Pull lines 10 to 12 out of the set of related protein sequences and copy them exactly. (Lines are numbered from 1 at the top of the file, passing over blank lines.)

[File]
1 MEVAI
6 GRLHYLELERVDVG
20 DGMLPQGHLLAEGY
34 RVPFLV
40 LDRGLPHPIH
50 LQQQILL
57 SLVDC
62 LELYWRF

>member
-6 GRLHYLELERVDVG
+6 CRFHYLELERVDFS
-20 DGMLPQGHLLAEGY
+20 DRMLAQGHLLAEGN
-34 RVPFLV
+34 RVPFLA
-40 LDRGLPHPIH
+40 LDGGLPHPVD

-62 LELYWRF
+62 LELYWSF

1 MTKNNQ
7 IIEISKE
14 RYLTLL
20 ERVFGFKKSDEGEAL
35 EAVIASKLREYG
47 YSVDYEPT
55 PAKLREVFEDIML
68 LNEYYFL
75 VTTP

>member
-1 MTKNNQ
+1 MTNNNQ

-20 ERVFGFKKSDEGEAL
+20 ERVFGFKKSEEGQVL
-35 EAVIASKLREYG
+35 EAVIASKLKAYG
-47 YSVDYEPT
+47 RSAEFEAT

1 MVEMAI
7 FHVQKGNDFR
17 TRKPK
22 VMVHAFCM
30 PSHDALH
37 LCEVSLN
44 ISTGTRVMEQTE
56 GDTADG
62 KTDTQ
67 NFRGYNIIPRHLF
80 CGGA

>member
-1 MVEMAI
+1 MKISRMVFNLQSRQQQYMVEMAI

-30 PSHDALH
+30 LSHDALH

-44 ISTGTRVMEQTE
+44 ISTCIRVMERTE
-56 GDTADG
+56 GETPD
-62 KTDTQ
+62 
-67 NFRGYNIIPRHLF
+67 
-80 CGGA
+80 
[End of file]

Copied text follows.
-6 GRLHYLELERVDVG
+6 CRFHYLELERVDFS
-20 DGMLPQGHLLAEGY